Dhe inflation in Germany is higher than it has been in 28 years. The Federal Statistical Office confirmed on Wednesday the last reported monthly increase of 4.1 percent compared to the previous year. The central question is now: How bad is that really?
Experts bring this up as the strongest argument against overly great worries: The price increase in many areas is only temporary, the prices that have fallen deeply during the crisis are now recovering or are only increasing as a result of short-term bottlenecks in the course of the economic recovery. Because, for example, the price of crude oil in the pandemic year 2020 was so extremely low, the comparison with the previous year is currently exaggerated: the current inflation rates are “oversubscribed”.
The price of CO2 remains
This effect does exist, but it doesn’t explain everything. For example, if you look at why petrol has become so expensive that it will soon reach its all-time high from 2012, you come across a mélange of reasons. The price increase in the course of climate policy via the CO2 price, for example, is not going to go away anytime soon, but is to be expanded.
In the past twelve months, however, the price of CO2 only made up a small part of the rise in gasoline prices. The increase in the price of crude oil was more decisive: it is a consequence of the fact that high demand meets a rather restrictive subsidy policy by the oil countries. It is plausible that the oil countries cannot have any interest in the oil price climbing too high because that could reduce demand. But that’s not a safe bet.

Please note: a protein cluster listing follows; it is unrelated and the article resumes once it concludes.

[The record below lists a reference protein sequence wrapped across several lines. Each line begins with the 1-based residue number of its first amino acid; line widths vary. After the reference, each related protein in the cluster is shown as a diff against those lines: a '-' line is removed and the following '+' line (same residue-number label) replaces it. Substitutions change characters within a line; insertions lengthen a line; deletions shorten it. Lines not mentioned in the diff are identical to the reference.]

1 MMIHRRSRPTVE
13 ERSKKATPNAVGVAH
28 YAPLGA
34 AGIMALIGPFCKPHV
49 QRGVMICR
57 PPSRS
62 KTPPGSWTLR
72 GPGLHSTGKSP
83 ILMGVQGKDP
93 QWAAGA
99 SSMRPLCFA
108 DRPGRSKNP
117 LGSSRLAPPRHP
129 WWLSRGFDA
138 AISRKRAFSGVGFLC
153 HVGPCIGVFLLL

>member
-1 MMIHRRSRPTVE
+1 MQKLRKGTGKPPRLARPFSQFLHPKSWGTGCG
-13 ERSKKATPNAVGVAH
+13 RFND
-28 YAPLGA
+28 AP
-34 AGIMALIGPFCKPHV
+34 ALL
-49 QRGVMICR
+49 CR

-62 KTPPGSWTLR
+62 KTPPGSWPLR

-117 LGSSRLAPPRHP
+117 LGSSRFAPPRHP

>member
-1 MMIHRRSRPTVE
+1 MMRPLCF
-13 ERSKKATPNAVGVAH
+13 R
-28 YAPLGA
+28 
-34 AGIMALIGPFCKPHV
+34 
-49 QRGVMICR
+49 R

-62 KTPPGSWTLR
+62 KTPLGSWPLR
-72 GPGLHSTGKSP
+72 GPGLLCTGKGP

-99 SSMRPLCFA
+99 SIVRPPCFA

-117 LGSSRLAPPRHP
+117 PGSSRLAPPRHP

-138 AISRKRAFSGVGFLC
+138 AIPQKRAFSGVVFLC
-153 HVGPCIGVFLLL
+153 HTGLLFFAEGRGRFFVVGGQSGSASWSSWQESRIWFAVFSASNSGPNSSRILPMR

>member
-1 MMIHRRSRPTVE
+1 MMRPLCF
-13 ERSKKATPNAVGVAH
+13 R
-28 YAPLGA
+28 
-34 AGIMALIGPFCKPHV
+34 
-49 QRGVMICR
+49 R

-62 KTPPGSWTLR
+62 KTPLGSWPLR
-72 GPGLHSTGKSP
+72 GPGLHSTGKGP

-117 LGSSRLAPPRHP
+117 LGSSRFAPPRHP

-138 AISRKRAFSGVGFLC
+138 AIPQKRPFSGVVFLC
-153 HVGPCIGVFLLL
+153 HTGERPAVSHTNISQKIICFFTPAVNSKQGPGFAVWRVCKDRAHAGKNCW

Whether the sharp rise in energy and raw material prices results in permanent inflation will depend not least on whether wages react to prices and a wage-price spiral develops. The current situation in which the unions are, could be compared to the prisoner’s dilemma in game theory. If there is no inflation premium in all collective bargaining, there will be no spiral.
For each individual union, however, the incentive is high to charge a premium and to try to enforce it in order to compensate for the increased prices at least for its members. The likelihood is high that not everyone will be able to resist.